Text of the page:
What the Media Won’t Tell You About Venezuela: mini-documentary won’t tell you much more either

What the Media Won’t Tell You About Venezuela” (ReallyGraceful, 3 June 2017)

Viewers of this very short mini-documentary on Venezuelan politics won’t learn very much about why Venezuela’s current socialist government under President Nicolas Maduro continues to survive despite the country’s poverty and food shortages – nor will they learn anything about what’s actually fuelling the food shortages there. The thrust of ReallyGraceful’s video is to show that the people of Venezuela – and by implication, people in other middle and lower income nations around the world – are caught between two camps of evil, or what ReallyGraceful herself perceives as evil, and that the Western mainstream news media will push their audiences to choose one of these camps (usually the US and its allies) as the good guys. In the film, former President Hugo Chavez and the socialist ideology and structures he implemented in Venezuela are viewed by ReallyGraceful as part of Venezuela’s ongoing problems; at the same time ReallyGraceful correctly identifies Venezuela being under siege by the US and forces allied with it (among them, Israel and the global finance industry including the Bank of International Settlements) as part and parcel of the problem as well.

While ReallyGraceful does well in fingering the dominance of the oil industry in Venezuela’s economy over past decades as the underlying foundation of Venezuela’s recent past and current problems, she fails to note that this dominance is the result of policies made by past politically conservative governments in the country working together with US political and corporate interests to the detriment of Venezuelan people. Such policies privileged foreign oil interests (to the extent that other industries in the country suffered from lack of support and declined) and ignored the healthcare, educational and other social needs of the Venezuelan people. When Chavez became President in 1999, he sought to rectify the dire economic straits of the majority of Venezuelan people by using oil revenues to fund social services and other programs. To his credit also, Chavez tried to diversify Venezuelan industry and support programs aimed at reviving agriculture though with mixed success.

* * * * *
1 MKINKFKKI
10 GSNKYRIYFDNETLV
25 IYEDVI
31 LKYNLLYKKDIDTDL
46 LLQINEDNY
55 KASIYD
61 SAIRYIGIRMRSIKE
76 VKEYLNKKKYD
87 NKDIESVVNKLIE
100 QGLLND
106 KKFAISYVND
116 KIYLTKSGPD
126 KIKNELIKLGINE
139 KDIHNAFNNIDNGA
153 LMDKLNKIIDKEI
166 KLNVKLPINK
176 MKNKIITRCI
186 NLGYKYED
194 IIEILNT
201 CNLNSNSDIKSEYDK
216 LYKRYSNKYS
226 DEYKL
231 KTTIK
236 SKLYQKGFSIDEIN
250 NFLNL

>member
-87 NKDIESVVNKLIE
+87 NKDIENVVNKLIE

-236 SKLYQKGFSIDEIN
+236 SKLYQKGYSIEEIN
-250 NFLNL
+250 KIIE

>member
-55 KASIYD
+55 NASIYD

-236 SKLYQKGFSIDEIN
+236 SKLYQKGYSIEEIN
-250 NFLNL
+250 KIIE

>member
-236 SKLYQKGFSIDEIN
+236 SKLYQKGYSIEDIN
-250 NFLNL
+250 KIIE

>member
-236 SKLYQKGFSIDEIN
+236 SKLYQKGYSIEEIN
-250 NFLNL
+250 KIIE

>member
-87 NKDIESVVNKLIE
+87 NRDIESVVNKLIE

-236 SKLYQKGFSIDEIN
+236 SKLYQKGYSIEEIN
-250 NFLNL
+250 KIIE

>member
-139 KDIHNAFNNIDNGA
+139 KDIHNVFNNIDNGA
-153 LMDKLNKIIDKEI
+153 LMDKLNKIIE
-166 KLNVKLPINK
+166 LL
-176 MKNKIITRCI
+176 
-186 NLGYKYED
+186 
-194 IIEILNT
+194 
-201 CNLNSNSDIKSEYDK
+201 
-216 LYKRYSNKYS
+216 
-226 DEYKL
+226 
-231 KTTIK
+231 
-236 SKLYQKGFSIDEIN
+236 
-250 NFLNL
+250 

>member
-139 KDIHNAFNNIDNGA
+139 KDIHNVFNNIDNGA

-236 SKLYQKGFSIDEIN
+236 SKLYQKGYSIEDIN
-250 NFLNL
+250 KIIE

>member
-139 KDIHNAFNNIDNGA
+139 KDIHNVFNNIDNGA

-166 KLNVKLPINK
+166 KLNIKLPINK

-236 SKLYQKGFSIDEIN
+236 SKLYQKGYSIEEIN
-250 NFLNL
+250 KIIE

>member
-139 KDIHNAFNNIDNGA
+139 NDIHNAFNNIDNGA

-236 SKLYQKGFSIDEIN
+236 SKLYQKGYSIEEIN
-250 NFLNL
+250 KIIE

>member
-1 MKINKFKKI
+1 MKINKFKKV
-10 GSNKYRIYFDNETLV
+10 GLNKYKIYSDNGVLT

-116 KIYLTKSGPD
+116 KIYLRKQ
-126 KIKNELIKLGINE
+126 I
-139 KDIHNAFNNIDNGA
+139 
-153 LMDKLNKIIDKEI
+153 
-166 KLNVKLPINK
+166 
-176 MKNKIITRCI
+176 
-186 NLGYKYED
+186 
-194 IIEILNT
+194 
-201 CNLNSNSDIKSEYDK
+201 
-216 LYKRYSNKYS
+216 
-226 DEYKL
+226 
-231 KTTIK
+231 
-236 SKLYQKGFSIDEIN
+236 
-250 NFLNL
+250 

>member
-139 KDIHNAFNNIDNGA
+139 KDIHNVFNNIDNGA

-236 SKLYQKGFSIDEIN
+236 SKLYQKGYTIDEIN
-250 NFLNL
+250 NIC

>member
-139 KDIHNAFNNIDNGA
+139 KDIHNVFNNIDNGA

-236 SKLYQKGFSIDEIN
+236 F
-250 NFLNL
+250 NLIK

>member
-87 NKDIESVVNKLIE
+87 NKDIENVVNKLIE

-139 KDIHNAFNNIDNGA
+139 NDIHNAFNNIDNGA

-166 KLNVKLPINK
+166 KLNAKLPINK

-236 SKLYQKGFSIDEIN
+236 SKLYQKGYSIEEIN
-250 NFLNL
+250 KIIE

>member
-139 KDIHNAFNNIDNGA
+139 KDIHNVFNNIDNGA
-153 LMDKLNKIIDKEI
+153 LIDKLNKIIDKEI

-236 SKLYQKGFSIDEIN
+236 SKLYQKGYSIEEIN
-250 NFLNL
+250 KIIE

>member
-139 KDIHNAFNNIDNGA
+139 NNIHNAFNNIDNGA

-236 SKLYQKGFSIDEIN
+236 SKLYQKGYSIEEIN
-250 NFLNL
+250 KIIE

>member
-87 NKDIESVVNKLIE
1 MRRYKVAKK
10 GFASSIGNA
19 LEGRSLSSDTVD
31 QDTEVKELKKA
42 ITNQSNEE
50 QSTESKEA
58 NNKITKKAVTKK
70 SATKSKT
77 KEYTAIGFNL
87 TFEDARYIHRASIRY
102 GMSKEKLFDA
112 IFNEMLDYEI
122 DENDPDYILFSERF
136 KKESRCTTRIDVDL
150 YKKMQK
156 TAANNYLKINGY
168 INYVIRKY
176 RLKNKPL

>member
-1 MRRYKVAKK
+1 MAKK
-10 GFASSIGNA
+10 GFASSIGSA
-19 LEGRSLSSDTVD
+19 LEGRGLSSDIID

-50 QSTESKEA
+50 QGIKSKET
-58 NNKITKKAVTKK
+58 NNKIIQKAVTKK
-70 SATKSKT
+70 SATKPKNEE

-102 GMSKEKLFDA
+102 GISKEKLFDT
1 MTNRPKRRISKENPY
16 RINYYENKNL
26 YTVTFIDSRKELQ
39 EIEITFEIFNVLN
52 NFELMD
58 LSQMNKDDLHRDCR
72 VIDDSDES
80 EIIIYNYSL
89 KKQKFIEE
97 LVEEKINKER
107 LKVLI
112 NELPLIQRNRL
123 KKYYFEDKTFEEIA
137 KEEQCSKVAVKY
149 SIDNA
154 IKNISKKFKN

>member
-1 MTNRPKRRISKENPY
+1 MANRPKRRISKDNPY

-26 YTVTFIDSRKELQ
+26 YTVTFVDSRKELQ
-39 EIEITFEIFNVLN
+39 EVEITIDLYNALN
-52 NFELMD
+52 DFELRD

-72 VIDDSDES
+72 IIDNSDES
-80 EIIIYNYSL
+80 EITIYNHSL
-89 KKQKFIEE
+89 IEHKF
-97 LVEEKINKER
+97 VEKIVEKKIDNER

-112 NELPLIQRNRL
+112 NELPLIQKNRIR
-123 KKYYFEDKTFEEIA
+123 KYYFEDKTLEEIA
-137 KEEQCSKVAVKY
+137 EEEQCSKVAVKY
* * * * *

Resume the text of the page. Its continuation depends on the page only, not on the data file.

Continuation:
ReallyGraceful notes that food shortages have been severe in Venezuela but fails to realise that, again, the favouring of the oil industry and US oil interests by conservative governments before Chavez led to the decline of agriculture in Venezuela to the point where the country became overly dependent on imports of food, even food staples. For some reason, or perhaps because his time as President was cut short, Chavez never tried to wrest control of food imports away from companies owned by wealthy families and individuals opposed to his government and socialist ideology, and current President Maduro and his government are perhaps too preoccupied in dealing with more urgent issues to be able to address this issue of food imports. The result is that food importers can use classic-economics demand and supply phenomena as blackmail over the general public and create social and economic chaos for the Maduro government.

ReallyGraceful’s anti-socialist stance blinds her to the possibility of Venezuelans as individuals and in groups, communities and non-profit organisations confronting the food shortage issue by growing their own food and organising their own food markets to sell, barter or otherwise distribute food to those who need it most.

I note though that ReallyGraceful ends her film by observing that Venezuela is under pressure from the US and the global finance industry to yield its natural resources to foreign ownership and control. As she always does, she invites viewers to comment on her mini-documentaries, which is her way of admitting that she is open to criticism and counter-opinions.